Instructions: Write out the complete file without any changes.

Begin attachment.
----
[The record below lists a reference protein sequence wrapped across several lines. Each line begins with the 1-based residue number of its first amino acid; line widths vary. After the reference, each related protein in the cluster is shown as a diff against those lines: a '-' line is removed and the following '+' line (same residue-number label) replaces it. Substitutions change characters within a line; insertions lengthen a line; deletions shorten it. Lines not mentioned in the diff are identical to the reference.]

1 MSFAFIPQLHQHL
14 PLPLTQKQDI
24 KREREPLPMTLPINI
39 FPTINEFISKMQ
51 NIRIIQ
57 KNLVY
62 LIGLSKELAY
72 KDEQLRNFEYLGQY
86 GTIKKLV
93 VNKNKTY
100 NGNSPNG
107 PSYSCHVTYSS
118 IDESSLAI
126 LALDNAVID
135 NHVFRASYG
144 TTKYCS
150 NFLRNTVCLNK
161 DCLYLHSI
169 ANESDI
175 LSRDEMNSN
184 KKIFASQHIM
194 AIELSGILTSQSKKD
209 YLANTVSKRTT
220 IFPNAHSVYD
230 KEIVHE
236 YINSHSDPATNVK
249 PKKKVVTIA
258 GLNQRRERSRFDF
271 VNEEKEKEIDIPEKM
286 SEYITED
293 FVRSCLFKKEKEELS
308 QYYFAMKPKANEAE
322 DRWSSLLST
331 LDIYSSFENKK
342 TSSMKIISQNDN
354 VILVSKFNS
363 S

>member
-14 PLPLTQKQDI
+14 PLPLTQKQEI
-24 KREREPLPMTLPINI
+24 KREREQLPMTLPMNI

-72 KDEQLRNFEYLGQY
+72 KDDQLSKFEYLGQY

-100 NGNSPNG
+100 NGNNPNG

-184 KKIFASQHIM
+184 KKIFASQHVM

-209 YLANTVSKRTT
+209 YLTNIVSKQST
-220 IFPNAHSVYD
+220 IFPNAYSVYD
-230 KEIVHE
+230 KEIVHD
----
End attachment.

[The record below lists a reference protein sequence wrapped across several lines. Each line begins with the 1-based residue number of its first amino acid; line widths vary. After the reference, each related protein in the cluster is shown as a diff against those lines: a '-' line is removed and the following '+' line (same residue-number label) replaces it. Substitutions change characters within a line; insertions lengthen a line; deletions shorten it. Lines not mentioned in the diff are identical to the reference.]

1 MSFAFIPQLHQHL
14 PLPLTQKQDI
24 KREREPLPMTLPINI
39 FPTINEFISKMQ
51 NIRIIQ
57 KNLVY
62 LIGLSKELAY
72 KDEQLRNFEYLGQY
86 GTIKKLV
93 VNKNKTY
100 NGNSPNG
107 PSYSCHVTYSS
118 IDESSLAI
126 LALDNAVID
135 NHVFRASYG
144 TTKYCS
150 NFLRNTVCLNK
161 DCLYLHSI
169 ANESDI
175 LSRDEMNSN
184 KKIFASQHIM
194 AIELSGILTSQSKKD
209 YLANTVSKRTT
220 IFPNAHSVYD
230 KEIVHE
236 YINSHSDPATNVK
249 PKKKVVTIA
258 GLNQRRERSRFDF
271 VNEEKEKEIDIPEKM
286 SEYITED
293 FVRSCLFKKEKEELS
308 QYYFAMKPKANEAE
322 DRWSSLLST
331 LDIYSSFENKK
342 TSSMKIISQNDN
354 VILVSKFNS
363 S

>member
-14 PLPLTQKQDI
+14 PLPLTQKQEI
-24 KREREPLPMTLPINI
+24 KREREQLPMTLPMNI

-72 KDEQLRNFEYLGQY
+72 KDDQLSKFEYLGQY

-100 NGNSPNG
+100 NGNNPNG

-184 KKIFASQHIM
+184 KKIFASQHVM

-209 YLANTVSKRTT
+209 YLTNIVSKQST
-220 IFPNAHSVYD
+220 IFPNAYSVYD
-230 KEIVHE
+230 KEIVHD